$500,000,000 ÷ 5,000 inmates = 100,000 Prison Staff Costs
Per California 2007 Budget = 57,000 Total Current Cost per Year
per Prisoner = $217,000
Statistics show that some 74% of California's inmates return to prison within 3 years of their release. After being brutalized by rape, over-crowding, mental illness, third-world quality health care and institutional violence, it is a wonder that more ex-offenders don't return even faster.
What is the truthful amount of the annual cost? Who knows except to say that governments of all shades, stripes and colors are well known to stuff costs here and there in a budget in order to hide from the taxpayers the true cost that they must bear in order to allow the expansion of inherent powers, privileges and profits enjoyed by all politicians and governmental agency employees, apparently a common occurrence in California where the prison officials can't even build a suitable execution chamber for the amount budgeted and lied to hide the true amount.
What this means is that every time California adds a new prisoner, or sends back a re-offending former prisoner, the real cost to the State is $217,000.00 per year according to the bond costs! If the federal judges currently convened to correct the rampant institutional and inter-prisoner rape, debilitating institutionalization and mayhem caused by our "King of 'Carceration" mentality cause the surplus 74,000 prisoners to be released due to the grossly inhumane housing conditions under which they are compelled to exist, and that 74% of them are back in 3 years, or less, California will plunge into bankruptcy paying the $11-to-$21 Billion associated with providing new, humane housing. In fact, with a cash reserve of only $345 Million, it would only take less than 1,600 new prisoners to drive the state into bankruptcy.
A New Approach
Charlie Rangel's has introduced HR 623 which would provide that nonviolent, first-time offenders who have completed all terms of their sentence, provided a year of community service and have proven themselves to be both drug- and alcohol-free are entitled to prove their rehabilitation by clear and convincing evidence before their federal sentencing judge in a "mini-trial." Further, if there is ever a subsequent conviction for any state or federal crime, the expungement is completely negated and the facts of the prior crime can be used for any purpose.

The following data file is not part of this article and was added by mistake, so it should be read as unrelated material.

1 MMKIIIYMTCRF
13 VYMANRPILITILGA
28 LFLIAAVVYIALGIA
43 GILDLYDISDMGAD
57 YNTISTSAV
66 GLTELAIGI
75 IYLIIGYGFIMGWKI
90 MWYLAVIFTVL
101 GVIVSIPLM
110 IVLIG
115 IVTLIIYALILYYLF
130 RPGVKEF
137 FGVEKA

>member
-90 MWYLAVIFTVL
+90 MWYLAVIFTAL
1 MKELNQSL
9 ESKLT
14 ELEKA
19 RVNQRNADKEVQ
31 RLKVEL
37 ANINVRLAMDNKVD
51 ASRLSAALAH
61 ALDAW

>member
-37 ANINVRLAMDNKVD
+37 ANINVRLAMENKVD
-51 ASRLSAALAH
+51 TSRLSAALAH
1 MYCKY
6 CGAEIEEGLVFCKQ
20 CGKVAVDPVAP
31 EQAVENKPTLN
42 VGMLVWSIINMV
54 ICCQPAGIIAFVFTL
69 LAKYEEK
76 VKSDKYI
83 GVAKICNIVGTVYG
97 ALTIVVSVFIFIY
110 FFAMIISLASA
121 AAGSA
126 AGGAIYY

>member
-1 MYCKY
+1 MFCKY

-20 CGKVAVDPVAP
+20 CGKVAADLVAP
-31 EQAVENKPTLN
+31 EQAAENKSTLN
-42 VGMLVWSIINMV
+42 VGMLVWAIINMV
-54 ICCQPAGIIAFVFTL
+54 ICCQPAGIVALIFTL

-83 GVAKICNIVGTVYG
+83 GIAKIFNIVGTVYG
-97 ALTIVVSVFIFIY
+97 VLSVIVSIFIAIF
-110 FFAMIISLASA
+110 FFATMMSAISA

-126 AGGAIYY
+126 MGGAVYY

Rangel's bill provides that if a federal judge orders expungement of the conviction the ex-offender can receive his civil rights as though there had been no conviction, but law enforcement is at all times able to access the conviction information.
At this time, there is absolutely no provision for federal ex-offenders. The "power of the pardon" has died in the White House, according to Margy Love, former pardon attorney under both Republican and Democratic administrations. In fact, so few pardons are granted that the current administration has ceased publishing the statistics. In the past 12 months, fewer than 20 have been granted. Were the rates of pardon-granting from the 1920s and '30s followed today, there would have been more than 1,000 pardons each year since Bush took office. These statistics are shown on The Rehabilitated Project's site.
California has a system wherein an ex-offender can receive a "Certificate of Rehabilitation" after proving such before a Superior Court judge; however, the controlling statutes require that the Governor's office then consider granting a pardon. As a matter of fact, in the past 10 years, under the Davis administration (which granted NO pardons) and the Schwarzenegger government, there have been less than 5 pardons issued. Thus, California -- like its federal counterpart -- treats it ex-offenders as scum; and, we ask ourselves why do we have such a high recidivism rate..
As Rangel also stated, the effect of a conviction is to deny employment, education and housing opportunities enjoyed by every resident in the United States. This is true for both citizens, legal residents and those here illegally, but are permanently denied to citizens and lawful permanent residents who are ex-offenders -- even decades after their conviction.
The Peril Of Not Reforming